Some of us are brave enough to live the life we want to; we take risks, spend plenty of time with our loved ones, explore the world, and remain true to ourselves no matter what. Most of us, though, aren’t so fortunate. We live our lives with inhibitions, we tell ourselves we’ll do things we never get around to doing, we create bucket lists we never complete, and then suddenly we’re saying goodbye to our family and friends for the last time, realising we haven’t achieved everything we hoped to.
So, we’ve done some digging to uncover the top five most insightful regrets of the dying. Why? Because we want you to know what others have regretted, so you can dot all your i’s and cross all your t’s before the inevitable happens.
Here’s what we found.
I wish I had worked less, and not worked as hard.
This is a common regret mentioned by dying men of the older generation. We spend so much of our time at work – whether we work for ourselves, or for others – so we can fund a lifestyle we likely won’t ever be able to enjoy (because we’re working so much, of course). If you’re finding yourself spending every second of free time focussing on work; or if you’re heading home late every night so you don’t fall behind on your neverending workload? It might be time to prioritise what truly matters to you. And chances are, that means finding time to live, not just work.
I wish I’d had the courage to live a more authentic life that felt true to who I was/am.
While we hate to admit it, we spend a lot of our time attempting to live up to the expectations of those around us. Whether we buy clothes, furniture, cars or jewellery that depict an image we think others will be impressed by, or we alter the way we behave according to the people we’re spending time with, chances are we aren’t 100% ourselves 100% of the time. And that’s totally normal – our environment shapes who we are and the way we behave – but many of the dying regret not being brave enough to challenge the status quo or swim against the current.
I wish I’d stayed in touch with all my friends.
In today’s fast-paced day and age, it’s harder than ever to stay in touch with every friend and family member you’ve ever adored. But what we’re learning from the dying, is that you need those special people surrounding you in your final weeks, months and years. Maintaining friendships is the cure to loneliness, especially when your friends will likely be ageing and experiencing the same health hurdles as you, as you age. Life might feel busy right now, but making time to see and speak to the people that matter is important. You’ll regret not upholding those relationships as you age.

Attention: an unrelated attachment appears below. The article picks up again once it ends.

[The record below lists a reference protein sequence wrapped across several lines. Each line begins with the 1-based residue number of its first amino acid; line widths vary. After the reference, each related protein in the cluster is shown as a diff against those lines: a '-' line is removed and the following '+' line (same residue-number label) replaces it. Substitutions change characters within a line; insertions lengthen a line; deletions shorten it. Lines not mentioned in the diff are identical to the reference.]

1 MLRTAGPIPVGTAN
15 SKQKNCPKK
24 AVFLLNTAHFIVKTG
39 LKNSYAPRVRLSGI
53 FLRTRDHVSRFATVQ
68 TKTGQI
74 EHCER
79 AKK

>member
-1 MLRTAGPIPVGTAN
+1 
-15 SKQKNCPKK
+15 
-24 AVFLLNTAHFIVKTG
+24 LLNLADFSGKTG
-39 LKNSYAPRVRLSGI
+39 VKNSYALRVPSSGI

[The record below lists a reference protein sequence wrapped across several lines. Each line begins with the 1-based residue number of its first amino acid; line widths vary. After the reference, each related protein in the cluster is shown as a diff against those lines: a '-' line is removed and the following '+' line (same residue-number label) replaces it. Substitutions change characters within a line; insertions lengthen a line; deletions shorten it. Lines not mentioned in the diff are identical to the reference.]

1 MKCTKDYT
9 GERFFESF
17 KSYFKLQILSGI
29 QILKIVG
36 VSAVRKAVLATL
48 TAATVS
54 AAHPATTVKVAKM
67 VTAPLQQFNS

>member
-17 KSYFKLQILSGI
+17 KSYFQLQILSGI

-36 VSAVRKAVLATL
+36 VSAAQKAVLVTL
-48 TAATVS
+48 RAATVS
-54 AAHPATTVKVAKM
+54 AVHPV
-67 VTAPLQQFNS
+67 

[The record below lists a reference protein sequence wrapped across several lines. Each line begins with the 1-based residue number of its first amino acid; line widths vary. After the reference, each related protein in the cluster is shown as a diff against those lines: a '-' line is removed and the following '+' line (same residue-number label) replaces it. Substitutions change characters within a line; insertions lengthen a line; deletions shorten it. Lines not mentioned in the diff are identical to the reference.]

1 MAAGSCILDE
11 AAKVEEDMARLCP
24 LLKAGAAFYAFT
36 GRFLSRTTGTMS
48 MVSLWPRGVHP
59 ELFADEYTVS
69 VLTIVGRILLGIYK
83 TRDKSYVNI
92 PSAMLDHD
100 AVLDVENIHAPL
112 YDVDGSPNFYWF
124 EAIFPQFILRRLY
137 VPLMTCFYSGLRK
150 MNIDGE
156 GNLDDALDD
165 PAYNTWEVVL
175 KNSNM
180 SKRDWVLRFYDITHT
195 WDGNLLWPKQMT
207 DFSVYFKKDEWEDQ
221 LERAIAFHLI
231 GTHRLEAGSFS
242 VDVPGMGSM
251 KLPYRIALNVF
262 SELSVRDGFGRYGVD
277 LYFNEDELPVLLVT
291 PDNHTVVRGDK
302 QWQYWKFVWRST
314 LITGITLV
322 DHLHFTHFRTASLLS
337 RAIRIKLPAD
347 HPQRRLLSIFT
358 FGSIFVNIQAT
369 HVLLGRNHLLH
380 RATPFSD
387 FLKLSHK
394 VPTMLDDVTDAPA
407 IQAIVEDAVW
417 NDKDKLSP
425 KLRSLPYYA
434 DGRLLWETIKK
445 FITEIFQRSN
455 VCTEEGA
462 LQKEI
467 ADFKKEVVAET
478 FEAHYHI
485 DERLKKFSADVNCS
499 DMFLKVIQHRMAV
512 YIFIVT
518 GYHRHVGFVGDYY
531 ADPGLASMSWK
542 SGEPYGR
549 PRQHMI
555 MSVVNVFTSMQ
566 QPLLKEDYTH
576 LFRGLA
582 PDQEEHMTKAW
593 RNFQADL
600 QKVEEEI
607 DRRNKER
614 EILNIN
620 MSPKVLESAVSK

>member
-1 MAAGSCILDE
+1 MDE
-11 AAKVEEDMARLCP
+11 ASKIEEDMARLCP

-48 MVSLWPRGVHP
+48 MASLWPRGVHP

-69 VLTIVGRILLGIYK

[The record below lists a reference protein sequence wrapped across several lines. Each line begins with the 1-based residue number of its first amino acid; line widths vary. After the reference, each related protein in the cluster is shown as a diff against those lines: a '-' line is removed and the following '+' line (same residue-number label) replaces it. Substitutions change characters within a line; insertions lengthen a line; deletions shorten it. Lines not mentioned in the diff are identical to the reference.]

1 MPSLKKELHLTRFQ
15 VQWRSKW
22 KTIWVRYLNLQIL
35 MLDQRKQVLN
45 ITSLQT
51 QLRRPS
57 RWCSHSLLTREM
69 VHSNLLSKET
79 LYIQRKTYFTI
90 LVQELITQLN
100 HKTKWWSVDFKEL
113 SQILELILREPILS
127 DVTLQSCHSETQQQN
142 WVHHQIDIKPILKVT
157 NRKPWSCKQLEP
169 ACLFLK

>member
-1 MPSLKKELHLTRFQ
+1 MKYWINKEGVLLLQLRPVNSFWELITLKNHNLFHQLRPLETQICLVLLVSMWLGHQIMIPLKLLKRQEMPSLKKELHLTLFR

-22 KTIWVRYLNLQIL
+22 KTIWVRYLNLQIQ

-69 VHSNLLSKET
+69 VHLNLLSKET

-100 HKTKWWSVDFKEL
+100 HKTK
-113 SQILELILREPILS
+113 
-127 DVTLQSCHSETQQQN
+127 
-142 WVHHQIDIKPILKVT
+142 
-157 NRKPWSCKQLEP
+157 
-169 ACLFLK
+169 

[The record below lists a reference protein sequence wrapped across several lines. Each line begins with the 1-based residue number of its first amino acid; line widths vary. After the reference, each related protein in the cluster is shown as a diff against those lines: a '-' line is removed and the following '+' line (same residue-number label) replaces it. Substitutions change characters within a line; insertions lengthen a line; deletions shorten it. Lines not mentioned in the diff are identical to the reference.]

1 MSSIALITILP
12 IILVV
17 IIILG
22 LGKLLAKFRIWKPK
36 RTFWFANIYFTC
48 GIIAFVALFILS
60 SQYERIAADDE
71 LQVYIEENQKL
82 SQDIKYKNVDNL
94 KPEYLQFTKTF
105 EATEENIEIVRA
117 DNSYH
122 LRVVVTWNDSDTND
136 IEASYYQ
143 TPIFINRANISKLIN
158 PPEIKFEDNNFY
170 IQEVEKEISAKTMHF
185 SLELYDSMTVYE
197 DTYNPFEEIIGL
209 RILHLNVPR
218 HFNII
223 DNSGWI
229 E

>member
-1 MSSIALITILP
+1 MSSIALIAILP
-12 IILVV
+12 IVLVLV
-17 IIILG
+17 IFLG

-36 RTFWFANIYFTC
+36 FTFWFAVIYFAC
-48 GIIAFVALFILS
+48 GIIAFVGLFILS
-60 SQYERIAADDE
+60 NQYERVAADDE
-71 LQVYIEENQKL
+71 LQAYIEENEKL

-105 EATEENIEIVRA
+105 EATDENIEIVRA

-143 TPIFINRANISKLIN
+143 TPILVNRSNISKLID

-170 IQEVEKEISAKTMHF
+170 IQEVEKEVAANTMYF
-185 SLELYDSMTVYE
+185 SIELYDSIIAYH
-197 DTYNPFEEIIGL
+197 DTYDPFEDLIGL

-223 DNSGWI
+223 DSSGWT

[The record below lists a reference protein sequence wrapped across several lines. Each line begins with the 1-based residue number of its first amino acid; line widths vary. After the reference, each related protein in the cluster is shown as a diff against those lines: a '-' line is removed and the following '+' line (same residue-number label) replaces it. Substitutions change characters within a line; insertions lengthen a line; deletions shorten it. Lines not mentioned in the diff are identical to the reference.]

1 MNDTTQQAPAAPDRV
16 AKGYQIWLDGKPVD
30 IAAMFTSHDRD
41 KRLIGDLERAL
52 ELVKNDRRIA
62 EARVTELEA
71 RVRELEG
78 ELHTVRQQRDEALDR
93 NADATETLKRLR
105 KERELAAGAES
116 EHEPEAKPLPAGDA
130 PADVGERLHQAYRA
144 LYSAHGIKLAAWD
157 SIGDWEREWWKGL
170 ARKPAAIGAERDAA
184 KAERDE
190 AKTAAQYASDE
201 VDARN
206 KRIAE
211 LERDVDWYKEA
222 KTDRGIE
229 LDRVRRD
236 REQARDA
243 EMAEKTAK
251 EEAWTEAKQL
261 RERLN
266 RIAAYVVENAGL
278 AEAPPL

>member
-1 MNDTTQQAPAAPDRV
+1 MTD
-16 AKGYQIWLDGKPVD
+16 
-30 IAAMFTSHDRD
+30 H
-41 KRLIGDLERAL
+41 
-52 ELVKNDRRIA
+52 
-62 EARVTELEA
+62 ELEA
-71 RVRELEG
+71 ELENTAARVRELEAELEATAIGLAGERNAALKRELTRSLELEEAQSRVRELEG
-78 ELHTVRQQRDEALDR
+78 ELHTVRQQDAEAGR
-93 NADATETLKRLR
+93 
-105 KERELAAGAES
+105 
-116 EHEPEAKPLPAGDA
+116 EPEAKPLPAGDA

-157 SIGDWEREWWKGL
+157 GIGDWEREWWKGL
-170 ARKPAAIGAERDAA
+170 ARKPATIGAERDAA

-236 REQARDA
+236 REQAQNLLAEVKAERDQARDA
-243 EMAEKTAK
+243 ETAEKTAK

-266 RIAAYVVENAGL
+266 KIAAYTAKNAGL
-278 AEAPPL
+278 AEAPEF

I wish I’d had the courage to express my feelings.
Ahh, don’t we all? An important message from the dying is: Tell everyone how you feel. Always. Honesty is key, and allows you to live a full, truthful, meaningful and authentic life. If you love someone – tell them. If someone has done wrong by you – approach them kindly and do whatever you can to move forward with them. Suppressing emotions can be a huge burden. Don’t spend your life carrying that burden, it’s so not worth it.
I wish I’d realised that happiness is a choice. I could’ve made myself happier.
Sounds depressing, doesn’t it? But it also sounds a little optimistic. Turns out, we can choose to be happy, even when not-so-happy things happen to us or the people around us. Mindset is important, and it’s up to us to choose how we perceive different situations. And even more so than that – it’s important to make time for silliness, for laughter, for not taking life too seriously. It’s important, and makes a big difference to our happiness as we age.
In summary, the dying regret not living their lives a little more authentically, and not seeking out happiness and fun in their everyday lives. So, if you’re looking for ways to improve your quality of life and find yourself feeling satisfied during your final days, keep this list handy, and do whatever you can to ensure you mitigate these regrets, whenever you can.
One regret we can help you avoid is that of not getting your affairs in order. Writing your legal Will allows you to make your wishes known, making it a little easier for those that remain. Start today at willed.com.au.